Latest News from NPR

on:

NCPR is supported by:

 
Hourly Newscast
4 min., 45 sec.

Programs

Latest program rundown

Coming up:

Latest Features:
APA/Landov
July 31, 2014 | NPR · Tens of thousands of displaced Gazans face skyrocketing prices for limited water supplies, and severely disrupted electricity service. As well, long lines are developing for staples like bread.
 
July 31, 2014 | NPR · Christian Science Monitor reporter Christa Case Bryant tells Renee Montagne why the Israeli army is finding Hamas a more formidable foe now than during the 2009 war.
 
July 31, 2014 | NPR · Oklahoma is experiencing more earthquakes, and some scientists say they're caused by wastewater disposal wells. Linda Wertheimer learns more from energy reporter Joe Wertz of StateImpact Oklahoma.
 

Latest program rundown

Coming up:

Latest Features:
July 30, 2014 | NPR · An explosion rocked a crowded Gaza market during what was expected to be a lull in the fighting. Earlier in the day a United Nations school was hit by what U.N. officials say was Israeli artillery fire, killing at least 15 people. Meanwhile, rocket fire from Gaza continues to be fired into Israel.
 
AP
July 30, 2014 | NPR · Hamas militants are using tunnels in and out of Gaza to strike inside Israel. Israelis are questioning how the tunnels grew to be so complex and why the military hasn't been able to shut them down.
 
Mike McCune/Flickr
July 30, 2014 | NPR · A food blogger says dozens of distilleries are buying rye whiskey from a factory in Indiana and using it in bottles labeled "artisan."
 

Latest Saturday rundown




WE Saturday Feature

July 26, 2014 | NPR · Hezbollah has been a longtime ally of Hamas, but during this most recent conflict between Israel and Gaza they've taken a sideline role. NPR's Scott Simon talks to the BBC's Kim Ghattas in Beirut.
 

Latest Sunday rundown


WE Sunday Feature

July 27, 2014 | NPR · Fighting in Ukraine near the crash site of Malaysia Airlines Flight MH17 has international investigators staying away. NPR's Arun Rath talks with OSCE's Michael Bociurkiw about the investigation.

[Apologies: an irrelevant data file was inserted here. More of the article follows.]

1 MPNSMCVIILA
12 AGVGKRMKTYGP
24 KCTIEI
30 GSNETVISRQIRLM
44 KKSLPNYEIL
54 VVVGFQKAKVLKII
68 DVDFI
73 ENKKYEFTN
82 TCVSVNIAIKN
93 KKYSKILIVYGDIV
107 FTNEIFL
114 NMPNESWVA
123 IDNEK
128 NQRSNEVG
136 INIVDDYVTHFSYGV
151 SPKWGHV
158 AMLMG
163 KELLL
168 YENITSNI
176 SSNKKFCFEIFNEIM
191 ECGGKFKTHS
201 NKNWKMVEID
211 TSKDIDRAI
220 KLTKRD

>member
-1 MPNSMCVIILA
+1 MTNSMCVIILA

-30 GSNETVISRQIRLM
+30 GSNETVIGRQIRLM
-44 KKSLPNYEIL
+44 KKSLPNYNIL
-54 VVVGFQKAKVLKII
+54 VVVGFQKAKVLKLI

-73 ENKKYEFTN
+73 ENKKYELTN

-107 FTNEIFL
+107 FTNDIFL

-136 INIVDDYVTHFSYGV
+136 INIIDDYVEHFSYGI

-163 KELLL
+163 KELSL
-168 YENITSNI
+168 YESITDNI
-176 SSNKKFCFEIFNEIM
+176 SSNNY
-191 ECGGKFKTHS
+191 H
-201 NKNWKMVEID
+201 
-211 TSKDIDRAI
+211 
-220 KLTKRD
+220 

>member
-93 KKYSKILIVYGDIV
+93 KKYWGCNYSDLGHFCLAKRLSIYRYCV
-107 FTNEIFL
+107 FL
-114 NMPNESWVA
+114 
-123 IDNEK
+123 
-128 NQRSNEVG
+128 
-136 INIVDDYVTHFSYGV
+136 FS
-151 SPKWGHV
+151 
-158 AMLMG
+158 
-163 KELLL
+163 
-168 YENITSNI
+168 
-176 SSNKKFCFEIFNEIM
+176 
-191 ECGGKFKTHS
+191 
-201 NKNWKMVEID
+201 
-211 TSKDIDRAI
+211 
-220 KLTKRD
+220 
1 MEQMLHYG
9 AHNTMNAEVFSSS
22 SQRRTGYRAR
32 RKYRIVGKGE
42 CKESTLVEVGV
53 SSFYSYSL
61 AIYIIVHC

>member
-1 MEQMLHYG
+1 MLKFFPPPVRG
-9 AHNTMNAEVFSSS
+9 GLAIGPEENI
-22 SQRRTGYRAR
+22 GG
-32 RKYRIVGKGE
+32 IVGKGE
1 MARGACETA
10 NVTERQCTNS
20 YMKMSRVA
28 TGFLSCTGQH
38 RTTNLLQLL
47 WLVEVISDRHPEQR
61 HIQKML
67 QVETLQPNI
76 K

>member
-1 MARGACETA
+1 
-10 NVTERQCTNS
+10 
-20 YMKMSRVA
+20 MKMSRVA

Latest program rundown

Coming up:

Stephen L. Carter

Apr 8, 2013 — In fiction, Stephen L. Carter's reimagining of Lincoln's presidency and Joshua Henkin's tale of a family's fragmented mourning arrive in paperback. In softcover nonfiction, Bill Clegg recounts his attempt to stay clean, and Tim Kreider lifts the curtain on the human condition.
Comments |
Jul 7, 2012 — Did Abraham Lincoln subvert the Constitution? That's the startling premise of a new novel from Yale Law School professor Stephen Carter, in which Lincoln survives that terrible night at Ford's Theatre, only to face an impeachment trial two years later.
Launch in player | Comments |
May 24, 2012 — Critic Michael Schaub offers a sneak peek at some of the most hotly anticipated books of the summer: An Obama bio. A sparkling debut. Thrillers of both the fictional and body-science kind. Even Lincoln is reborn in this season of sun, sand, renewal — and reading.
Comments |
Sep 8, 2011 — Over the past few weeks, Talk of the Nation has been asking for the books you think should be required reading for all college freshmen. Here are 10 of your suggestions.
Comments |
Mar 23, 2011 — The Obama administration insists the military intervention in Libya is a humanitarian effort to protect civilians. But if the real mission proves to be regime change, that may change the equation. Stephen Carter, author of The Violence of Peace, explains the criteria for a "just war."
Launch in player | Comments |
Jan 24, 2011 — President Obama may have campaigned as a peace candidate, but in the book The Violence of Peace, author Stephen Carter argues that Obama has largely accepted former President George W. Bush's war policies — and in some cases expanded them.
Launch in player | Comments |
Jul 29, 2009 — What makes a great beach read? The producer of our book series, Ellen Silva, thinks it's a book set where you're vacationing. She has picked four spots — Venice Beach, Calif.; Cape Cod and Martha's Vineyard in Massachusetts; and South Beach in Florida — with great surf and even better books.
Launch in player | Comments |
Jul 21, 2009 — Stephen Carter has a new thriller called Jericho's Fall. Linda Wertheimer talks to him about the basis for his tale of spies, official secrecy and financial fraud. The story centers on a former director of the Central Intelligence Agency and his leverage against the other players in his shadowy world. This is Carter's fourth novel but his first spy thriller.
Launch in player | Comments |
Sep 15, 2008 — Yale law professor Stephen Carter sets his novels in the world of wealthy and well-educated black Americans. His third novel, Palace Council, is both historical and contemporary. Carter chronicles the pivotal struggles over race and politics in the 1960s.
Launch in player | Comments |
Aug 7, 2007 — Carter's sprawling, old-fashioned whodunit unravels the murder of a noted Ivy League economist. The book's heroes are an accomplished and well-connected black American couple whose fictional family saga offers a window into a rarely seen part of our culture.
Comments |
more Stephen L. Carter from NPR